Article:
Sudden selloff triggers junk-bond jitters

Signs of market weakness set off drastic fund outflows as investors go on high alert

Sudden selloff triggers junk-bond jitters
A recent scare in the high-yield bond market triggered a dramatic selloff in junk-bond funds last week. And while the market seems to have settled, investors are still wary of significant risks.

The high-yield market suffered selloffs and declines as some telecommunication firms — a sector that comprises a large portion of the market — registered losses in their debt, reported the Wall Street Journal. While prices stabilized somewhat during subsequent trading sessions, net flows from high-yield bond funds still surged to $6.7 billion in the week ended Nov. 15, reported analysts from Bank of America Merrill Lynch.

Analysts reportedly aren’t seeing systemic problems, but some investors remained concerned as an extended retreat would threaten a strong 2017 rally. Other analysts expressed worries that retail investors with passive-fund-based exposure to junk bonds could be shaken into pulling out more money and causing more vulnerability.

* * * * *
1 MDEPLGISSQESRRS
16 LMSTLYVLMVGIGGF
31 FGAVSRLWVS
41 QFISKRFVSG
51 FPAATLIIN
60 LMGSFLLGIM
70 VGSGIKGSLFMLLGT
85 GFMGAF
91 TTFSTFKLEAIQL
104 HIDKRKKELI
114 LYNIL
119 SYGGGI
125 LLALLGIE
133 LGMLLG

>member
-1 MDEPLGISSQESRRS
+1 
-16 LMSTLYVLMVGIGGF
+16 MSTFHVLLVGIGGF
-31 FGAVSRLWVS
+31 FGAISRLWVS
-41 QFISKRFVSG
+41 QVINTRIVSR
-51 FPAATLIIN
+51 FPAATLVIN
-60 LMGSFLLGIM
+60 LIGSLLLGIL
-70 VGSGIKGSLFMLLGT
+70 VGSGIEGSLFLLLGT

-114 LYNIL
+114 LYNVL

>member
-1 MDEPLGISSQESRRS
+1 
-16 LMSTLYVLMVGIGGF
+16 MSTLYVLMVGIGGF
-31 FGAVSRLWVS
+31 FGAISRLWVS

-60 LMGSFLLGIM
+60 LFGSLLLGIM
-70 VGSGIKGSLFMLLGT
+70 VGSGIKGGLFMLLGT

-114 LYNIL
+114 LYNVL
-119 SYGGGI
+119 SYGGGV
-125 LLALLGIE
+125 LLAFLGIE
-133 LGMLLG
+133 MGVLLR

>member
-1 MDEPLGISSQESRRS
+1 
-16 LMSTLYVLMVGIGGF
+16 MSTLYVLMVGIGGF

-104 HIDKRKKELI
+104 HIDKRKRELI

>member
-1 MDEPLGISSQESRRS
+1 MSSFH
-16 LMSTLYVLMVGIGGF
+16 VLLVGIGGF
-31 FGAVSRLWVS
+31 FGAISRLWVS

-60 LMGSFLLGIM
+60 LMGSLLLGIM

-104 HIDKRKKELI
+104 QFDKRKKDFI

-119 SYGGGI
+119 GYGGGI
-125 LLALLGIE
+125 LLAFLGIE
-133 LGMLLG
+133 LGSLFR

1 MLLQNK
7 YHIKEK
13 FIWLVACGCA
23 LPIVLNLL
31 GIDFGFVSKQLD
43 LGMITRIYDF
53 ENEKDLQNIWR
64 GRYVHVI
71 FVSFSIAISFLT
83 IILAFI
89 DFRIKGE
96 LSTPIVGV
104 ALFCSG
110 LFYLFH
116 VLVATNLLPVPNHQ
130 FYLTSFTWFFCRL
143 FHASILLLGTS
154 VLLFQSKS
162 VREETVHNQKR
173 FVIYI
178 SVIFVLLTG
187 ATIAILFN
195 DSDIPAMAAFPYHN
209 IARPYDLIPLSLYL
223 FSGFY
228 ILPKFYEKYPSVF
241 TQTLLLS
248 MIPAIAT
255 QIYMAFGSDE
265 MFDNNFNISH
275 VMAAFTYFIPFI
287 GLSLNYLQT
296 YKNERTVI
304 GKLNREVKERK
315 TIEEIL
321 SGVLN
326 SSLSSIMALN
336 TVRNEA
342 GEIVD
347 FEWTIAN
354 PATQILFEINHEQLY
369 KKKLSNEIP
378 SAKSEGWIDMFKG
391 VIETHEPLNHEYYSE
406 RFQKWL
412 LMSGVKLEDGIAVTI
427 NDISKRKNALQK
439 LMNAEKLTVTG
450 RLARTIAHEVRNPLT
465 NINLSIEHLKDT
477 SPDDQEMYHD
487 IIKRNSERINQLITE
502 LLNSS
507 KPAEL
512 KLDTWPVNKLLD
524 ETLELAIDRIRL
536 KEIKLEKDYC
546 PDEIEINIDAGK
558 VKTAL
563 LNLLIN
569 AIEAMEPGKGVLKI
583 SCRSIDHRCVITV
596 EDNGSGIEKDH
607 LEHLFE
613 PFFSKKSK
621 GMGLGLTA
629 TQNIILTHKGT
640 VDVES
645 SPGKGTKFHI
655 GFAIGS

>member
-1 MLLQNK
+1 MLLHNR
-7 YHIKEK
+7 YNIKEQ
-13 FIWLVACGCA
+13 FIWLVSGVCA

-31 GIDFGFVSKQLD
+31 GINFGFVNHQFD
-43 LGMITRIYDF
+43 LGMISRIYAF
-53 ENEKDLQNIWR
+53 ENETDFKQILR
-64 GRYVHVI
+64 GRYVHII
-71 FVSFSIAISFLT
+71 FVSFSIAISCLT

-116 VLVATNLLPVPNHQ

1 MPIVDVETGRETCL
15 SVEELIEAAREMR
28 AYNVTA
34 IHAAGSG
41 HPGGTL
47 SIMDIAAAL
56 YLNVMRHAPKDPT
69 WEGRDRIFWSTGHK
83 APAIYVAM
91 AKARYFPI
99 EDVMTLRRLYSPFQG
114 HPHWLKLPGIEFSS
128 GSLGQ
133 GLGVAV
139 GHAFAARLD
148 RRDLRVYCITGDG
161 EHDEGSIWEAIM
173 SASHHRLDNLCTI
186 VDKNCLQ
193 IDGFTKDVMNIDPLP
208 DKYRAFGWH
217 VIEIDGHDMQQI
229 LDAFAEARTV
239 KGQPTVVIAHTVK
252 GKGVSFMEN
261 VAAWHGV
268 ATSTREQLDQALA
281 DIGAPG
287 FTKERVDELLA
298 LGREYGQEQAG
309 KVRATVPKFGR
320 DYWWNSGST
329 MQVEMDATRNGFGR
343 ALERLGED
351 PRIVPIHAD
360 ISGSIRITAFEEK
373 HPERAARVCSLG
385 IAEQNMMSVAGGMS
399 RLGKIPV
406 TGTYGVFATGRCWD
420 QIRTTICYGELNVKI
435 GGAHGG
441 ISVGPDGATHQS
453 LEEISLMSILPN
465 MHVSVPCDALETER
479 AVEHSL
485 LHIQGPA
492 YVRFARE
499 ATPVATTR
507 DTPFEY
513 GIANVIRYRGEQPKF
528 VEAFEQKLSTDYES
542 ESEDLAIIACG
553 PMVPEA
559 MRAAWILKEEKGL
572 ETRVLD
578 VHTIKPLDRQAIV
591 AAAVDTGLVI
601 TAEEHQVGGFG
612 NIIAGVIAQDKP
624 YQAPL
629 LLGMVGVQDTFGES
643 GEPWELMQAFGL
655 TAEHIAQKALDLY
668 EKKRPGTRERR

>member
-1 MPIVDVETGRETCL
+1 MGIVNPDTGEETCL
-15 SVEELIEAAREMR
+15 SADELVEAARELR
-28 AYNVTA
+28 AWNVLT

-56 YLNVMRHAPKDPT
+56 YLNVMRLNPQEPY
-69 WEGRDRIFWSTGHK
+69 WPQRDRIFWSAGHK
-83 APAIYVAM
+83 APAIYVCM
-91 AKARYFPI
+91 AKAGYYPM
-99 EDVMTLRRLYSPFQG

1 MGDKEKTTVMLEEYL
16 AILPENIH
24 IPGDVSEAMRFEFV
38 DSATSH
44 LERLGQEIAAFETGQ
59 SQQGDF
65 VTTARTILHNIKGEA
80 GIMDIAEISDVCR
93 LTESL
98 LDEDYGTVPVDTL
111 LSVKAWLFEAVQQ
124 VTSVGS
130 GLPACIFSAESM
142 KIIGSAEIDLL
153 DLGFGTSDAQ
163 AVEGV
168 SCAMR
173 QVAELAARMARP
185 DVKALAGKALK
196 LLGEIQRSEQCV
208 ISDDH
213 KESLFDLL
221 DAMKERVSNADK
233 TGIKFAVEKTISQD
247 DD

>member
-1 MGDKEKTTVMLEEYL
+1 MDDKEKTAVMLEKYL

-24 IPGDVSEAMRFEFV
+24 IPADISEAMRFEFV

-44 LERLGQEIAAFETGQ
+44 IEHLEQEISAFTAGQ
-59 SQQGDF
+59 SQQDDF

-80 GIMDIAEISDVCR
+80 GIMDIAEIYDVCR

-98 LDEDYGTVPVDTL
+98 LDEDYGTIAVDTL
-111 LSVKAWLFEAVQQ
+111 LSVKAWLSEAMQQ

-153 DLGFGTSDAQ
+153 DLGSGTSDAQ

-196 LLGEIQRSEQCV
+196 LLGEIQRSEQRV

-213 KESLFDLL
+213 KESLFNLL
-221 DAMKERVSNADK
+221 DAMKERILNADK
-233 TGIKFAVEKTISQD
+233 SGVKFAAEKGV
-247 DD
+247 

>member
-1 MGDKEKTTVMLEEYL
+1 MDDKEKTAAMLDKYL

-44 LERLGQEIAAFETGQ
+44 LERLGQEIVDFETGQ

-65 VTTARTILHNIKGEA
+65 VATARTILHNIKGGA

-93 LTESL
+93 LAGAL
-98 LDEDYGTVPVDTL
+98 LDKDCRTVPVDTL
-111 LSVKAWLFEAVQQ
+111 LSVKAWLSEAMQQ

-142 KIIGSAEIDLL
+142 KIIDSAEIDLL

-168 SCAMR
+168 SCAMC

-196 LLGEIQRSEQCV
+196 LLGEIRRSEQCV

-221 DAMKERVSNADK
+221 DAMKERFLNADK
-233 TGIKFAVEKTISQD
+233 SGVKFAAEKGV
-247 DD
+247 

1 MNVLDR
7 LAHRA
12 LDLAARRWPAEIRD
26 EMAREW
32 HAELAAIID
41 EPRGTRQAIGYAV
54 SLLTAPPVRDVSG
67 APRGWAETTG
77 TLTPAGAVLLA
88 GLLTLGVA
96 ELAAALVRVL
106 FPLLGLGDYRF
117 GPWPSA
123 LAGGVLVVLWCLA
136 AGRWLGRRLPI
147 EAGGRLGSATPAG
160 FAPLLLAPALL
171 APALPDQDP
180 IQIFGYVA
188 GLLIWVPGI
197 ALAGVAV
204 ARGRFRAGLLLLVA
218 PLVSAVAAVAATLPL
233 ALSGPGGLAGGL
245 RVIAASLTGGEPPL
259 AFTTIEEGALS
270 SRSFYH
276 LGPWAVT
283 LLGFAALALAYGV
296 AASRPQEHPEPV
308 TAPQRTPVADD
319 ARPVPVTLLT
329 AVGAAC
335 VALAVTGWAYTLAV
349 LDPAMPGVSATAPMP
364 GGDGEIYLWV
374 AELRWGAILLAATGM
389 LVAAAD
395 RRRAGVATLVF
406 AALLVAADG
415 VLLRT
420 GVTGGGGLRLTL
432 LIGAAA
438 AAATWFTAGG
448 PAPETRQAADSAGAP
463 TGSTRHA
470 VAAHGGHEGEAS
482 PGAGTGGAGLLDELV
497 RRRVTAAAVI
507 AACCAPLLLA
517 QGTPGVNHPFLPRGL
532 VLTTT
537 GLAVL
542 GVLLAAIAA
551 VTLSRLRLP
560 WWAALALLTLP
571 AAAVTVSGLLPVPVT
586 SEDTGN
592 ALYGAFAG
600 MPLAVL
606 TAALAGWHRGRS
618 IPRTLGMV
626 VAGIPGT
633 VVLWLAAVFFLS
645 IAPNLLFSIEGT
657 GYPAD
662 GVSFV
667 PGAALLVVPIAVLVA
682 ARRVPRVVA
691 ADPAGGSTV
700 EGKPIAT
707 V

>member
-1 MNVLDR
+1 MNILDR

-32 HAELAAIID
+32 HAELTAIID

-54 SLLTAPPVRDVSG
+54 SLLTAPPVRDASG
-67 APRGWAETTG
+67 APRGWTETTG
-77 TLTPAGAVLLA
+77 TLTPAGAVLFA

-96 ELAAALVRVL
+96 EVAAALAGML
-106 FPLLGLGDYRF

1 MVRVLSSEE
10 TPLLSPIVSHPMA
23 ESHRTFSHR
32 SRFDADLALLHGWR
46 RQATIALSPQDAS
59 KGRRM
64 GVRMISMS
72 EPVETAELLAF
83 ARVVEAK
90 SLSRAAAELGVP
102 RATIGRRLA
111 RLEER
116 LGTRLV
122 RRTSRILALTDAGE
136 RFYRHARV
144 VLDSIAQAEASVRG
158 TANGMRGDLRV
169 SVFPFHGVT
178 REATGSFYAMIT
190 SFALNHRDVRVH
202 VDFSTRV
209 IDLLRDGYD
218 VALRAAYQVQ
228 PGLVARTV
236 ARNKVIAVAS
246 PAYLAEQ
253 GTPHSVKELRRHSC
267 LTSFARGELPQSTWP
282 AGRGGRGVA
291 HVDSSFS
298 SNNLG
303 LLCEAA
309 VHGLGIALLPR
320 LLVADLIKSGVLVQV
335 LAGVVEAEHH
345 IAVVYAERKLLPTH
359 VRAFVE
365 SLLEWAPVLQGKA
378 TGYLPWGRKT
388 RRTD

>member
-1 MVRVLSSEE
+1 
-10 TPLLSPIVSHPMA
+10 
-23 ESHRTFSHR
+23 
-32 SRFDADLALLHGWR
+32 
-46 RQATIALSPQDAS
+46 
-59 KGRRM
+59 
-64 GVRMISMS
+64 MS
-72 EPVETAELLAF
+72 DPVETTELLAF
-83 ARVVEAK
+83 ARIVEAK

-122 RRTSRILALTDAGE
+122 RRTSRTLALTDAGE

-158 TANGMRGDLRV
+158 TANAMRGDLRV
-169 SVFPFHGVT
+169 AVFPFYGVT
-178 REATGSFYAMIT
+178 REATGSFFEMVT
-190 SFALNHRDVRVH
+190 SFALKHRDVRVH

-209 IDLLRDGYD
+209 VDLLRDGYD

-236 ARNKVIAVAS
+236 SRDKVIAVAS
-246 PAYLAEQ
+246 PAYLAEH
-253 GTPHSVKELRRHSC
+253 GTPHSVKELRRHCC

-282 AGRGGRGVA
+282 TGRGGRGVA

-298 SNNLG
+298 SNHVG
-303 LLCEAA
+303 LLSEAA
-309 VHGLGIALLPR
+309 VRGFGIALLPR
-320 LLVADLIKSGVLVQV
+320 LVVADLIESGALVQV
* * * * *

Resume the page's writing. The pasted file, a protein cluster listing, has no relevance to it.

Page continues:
But later signs of market stabilization, as well as the absence of contagion to other sectors, reassured investors. The extra yield demanded by investors to hold US junk bonds over Treasurys settled to 3.63% from a two-month high of 3.79% on Wednesday, based on the Bloomberg Barclays US corporate high-yield bond index.

According to strategists at CitiGroup, telecommunication and cable companies accounted for 24% of the selloff. The second-largest contributor was healthcare at 12%. These sectors were rocked by poor earnings or failed mergers at a handful of companies, to which most of the weakness in high-yield bonds was confined.

Since the selloff was contained, investors became confident that outflows from bond assets and funds would not surge significantly. Still, some investors remain guarded.

“[Credit] fundamentals are still very good,” Peter Aspbury, a portfolio manager at JP Morgan Asset Management, told the Journal. “Our concern is more around the [market’s] mentality over the next few weeks. Very often these idiosyncratic situations are enough to spook investors.”

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